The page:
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  2. Whether I tend to minimize tough events that have occurred in my life, or I just have been super fortunate, I cannot point to anything as dramatic as yours, Bob. I had four major job changes, for example, but in each case when I left on a Friday I was already signed on with another company for Monday. Even the last company I was with caused me to retire at 60, earlier than expected, but we were well entrenched financially by then, and our daughter well on her way. Others may look at my life and disagree, but I consider myself fortunate, whether work related or otherwise.

    As for your situation I am reminded of the old adage - "The harder I work the luckier I get". I think that has been true for me as well when I look back.

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    1. I believe the cliche of "problems make you stronger" is true. Until we are tested by something, we really don't know how capable we are. That said, I don't wish my Tucson situation on anyone. Macaroni and Cheese or Spaghetti 4 days a week gets old mighty fast.

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  3. So, long story short, I had a private practice with my ex and the town we were in was too small for both of us. So, I moved and opened up a private practice elsewhere for a couple of years. I did well. Because I could handle murder trials, I was asked to work for local DA's office. I closed my practice, went to work for govt, and then the great recession hit. Funding for my position slowed (pay greatly reduced), then dried up. I could not switch to another position because those positions were occupied by locals with long family histories in the area. I moved three hours away, and within a few months received an offer for same position in different area. I have been here going on seven years. I left off all the financial drama.

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    1. Obviously, you had to be both flexible and good at unpacking moving boxes! On the positive side, your skill set means somewhere, someone needs what you offer.

      Seven years in one spot - does that constitute putting down roots?

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    2. Lol. I think so, at least until retirement in less than four years. I may stay here after that also. We shall see......

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  4. My husband took a very good job that made our future look extremely bright. About three months later a book was released that mentioned that job, ten years before, in a disparaging way. His position was attacked and there was an in depth investigation done. Since the organization wanted to "do something" he was, eventually fired for some crazy reasons. We were floored, hurt and hustling for something to feed our young family. He turned his college transcripts/work experience over to a friend who knew the firing had nothing to do with him. That friend searched for a good placement, and found one in a tiny part of the organization. My husband applied and got the desired position. The new position pushed him intellectually. Our family life took off and never looked back. A huge life change cause by something that happened ten years before we were even there. I have called it the Hand of God for a very long time. ~Janette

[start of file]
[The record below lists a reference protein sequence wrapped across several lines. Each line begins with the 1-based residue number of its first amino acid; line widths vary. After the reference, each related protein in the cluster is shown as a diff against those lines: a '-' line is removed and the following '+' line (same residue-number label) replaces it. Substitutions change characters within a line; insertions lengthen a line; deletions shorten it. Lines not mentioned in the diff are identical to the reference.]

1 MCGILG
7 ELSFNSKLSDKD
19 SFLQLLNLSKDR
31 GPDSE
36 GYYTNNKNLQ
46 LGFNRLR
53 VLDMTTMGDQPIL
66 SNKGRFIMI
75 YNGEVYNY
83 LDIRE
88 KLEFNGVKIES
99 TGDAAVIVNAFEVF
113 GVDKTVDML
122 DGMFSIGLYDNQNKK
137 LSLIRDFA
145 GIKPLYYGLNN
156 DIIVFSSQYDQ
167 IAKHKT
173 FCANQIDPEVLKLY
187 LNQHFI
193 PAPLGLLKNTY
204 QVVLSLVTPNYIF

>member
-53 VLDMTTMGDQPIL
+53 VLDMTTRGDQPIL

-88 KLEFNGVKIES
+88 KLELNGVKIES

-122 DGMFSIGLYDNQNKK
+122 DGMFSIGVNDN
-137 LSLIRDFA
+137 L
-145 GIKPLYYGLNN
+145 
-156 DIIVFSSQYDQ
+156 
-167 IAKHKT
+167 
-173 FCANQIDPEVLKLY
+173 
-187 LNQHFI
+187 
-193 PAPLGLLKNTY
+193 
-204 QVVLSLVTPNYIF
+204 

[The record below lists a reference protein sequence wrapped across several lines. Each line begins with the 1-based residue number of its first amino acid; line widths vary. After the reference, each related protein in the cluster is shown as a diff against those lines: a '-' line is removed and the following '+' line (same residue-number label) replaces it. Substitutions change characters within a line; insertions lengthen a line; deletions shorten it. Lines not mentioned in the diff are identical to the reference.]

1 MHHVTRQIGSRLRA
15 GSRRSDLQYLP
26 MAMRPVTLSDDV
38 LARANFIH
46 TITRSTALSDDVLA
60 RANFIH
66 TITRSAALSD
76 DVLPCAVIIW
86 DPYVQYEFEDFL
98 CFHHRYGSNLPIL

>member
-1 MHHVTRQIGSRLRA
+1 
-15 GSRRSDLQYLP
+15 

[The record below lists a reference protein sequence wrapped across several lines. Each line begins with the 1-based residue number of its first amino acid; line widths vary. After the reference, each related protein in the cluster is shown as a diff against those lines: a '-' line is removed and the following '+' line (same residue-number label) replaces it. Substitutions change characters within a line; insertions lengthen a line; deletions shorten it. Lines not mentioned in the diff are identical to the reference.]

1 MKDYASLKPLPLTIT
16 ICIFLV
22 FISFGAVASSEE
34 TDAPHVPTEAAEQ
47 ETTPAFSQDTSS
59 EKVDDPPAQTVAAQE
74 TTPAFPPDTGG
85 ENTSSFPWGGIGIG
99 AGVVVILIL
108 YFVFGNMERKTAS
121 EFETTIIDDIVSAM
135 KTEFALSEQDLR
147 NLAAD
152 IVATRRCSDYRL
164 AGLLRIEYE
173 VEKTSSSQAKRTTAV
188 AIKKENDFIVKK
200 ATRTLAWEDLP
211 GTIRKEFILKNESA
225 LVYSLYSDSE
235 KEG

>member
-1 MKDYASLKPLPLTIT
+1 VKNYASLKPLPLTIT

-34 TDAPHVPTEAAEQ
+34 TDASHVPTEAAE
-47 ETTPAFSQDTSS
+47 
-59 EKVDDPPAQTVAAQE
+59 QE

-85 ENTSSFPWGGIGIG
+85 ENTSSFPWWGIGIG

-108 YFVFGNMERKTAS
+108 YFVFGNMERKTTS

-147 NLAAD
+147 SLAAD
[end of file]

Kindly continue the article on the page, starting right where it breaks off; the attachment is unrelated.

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    1. I'm not sure I have heard of someone having to pay the price for something that happened 10 years before even being there. That sounds like the script of a Hollywood movie.

      Much like my situation things worked out well for you though it probably gave you two some early gray hairs and more stress than either of you deserved. Funny how things do eventually work out, usually for the better. Trust in God's plan? Yep.

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  5. Dave and I had very different experiences. He started with a major retailer which hastened our getting married because right away they transferred him from Pittsburgh to West Chester County in NY. I was a stay at home mom for a while as he was promoted and moved annually. As the kids got older I needed to get out of the house. I quickly learned, (within a week), I was not cut out to be a waitress! But I found a nice little gig in sales for a small newspaper. I liked the flexibility of it which made it easier to still stay close to what the kids were doing. We stayed in one place for about six years, I think that was the record. While there I started my own company, a modeling agency, and it was quite successful. Dave kept moving up the ladder and we covered a lot of the East Coast! I worked in radio sales for a while, which was fun. But, ultimately I like to be my own boss. All of those things led me to appreciating the gifts I was given as an artist and a writer. I have to say, it's been really nice here in Cape May the past 3 1/2 years knowing all that change is over. Now we are settled in!
    b

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    1. The move to Tucson did one important thing for us: we felt comfortable with this part of the country and have been here for over 30 years. Growing up I moved over 20 times before even leaving for college. It is good to feel settled (though if I had the option I'd be in Hawaii for part of each year!)